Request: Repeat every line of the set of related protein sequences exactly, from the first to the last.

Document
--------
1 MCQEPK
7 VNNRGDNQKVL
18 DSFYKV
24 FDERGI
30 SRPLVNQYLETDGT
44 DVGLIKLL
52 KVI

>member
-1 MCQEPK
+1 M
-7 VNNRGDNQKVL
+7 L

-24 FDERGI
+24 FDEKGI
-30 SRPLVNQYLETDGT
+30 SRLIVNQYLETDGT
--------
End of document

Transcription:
1 MCQEPK
7 VNNRGDNQKVL
18 DSFYKV
24 FDERGI
30 SRPLVNQYLETDGT
44 DVGLIKLL
52 KVI

>member
-1 MCQEPK
+1 M
-7 VNNRGDNQKVL
+7 L

-24 FDERGI
+24 FDEKGI
-30 SRPLVNQYLETDGT
+30 SRLIVNQYLETDGT